June 10, 2014

Detroit’s Historic Bankruptcy Divides Retirees

Detroit_GM_headquartersIn an effort to battle Detroit’s bankruptcy turmoil, Governor Rick Snyder  is urging the city’s retired and active workers to vote yes on a plan that will cut their pensions and limit benefits.

After a two-hour informational meeting, many retirees were left uneasy and confused. However the voting deadline is July 11, so they have until then to make up their minds. A vote yes would leave police officers, firefighters, and other workers without the benefits they had worked so diligently for over the course of a career. However, a vote no would require a fall back to an alternate plan, which could very well leave these retirees with even less.

As voters go back and forth, many feel unable to confidently make a decision — a sentiment shared by even union leaders, who would typically be looked to as advocates to influence members of their group.

The grand bargain is comprised of $195 million in state tax dollars and $466 million in private funds. Its goal is to prevent pensioners from facing double digit cuts in pension over time. Under the deal, police and firefighters would not face a cut in base pension, but their annual inflationary raise would drop from 2.25 percent to 1 percent.  General city retirees face a base cut of 4.5 percent under the plan and a whopping 27 percent cut if they vote against it. After inflationary raise cuts, it could be even more. Additionally, the city is seeking to recoup $239 million in excess interest paid to city employees through a separate annuities fund.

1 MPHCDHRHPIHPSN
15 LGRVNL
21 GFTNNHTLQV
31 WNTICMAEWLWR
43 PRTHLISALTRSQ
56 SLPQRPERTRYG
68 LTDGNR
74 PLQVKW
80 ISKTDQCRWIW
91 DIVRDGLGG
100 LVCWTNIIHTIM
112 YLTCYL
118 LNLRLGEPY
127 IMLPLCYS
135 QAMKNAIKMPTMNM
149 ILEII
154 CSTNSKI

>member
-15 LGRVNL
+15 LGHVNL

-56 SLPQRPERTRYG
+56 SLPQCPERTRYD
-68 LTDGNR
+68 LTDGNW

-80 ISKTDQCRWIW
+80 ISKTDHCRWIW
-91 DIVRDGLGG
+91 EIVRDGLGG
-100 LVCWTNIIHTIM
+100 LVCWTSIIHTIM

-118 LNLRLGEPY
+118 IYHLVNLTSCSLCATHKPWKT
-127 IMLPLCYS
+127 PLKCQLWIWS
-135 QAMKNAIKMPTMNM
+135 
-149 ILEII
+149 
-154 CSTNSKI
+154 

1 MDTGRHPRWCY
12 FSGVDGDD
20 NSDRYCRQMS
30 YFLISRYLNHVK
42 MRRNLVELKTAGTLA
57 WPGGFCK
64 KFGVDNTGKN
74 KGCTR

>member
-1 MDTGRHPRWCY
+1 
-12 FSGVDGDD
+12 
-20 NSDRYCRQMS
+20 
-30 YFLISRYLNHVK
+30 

If either of these groups votes against the grand bargain, the offer is off the table. Clearly, much is at stake and Detroit active and retired employees stand to lose a substantial amount of money, and many will have to compromise their way of life, all because of the city’s bankruptcy. We’re sure we speak for everyone when we say we’re very anxious to see how this all turns out. For more information about this meeting, check out this article by the Detroit News. If you’re unfamiliar with Detroit’s historic bankruptcy, we explain more in this previous blog post.

Posted In: Bankruptcy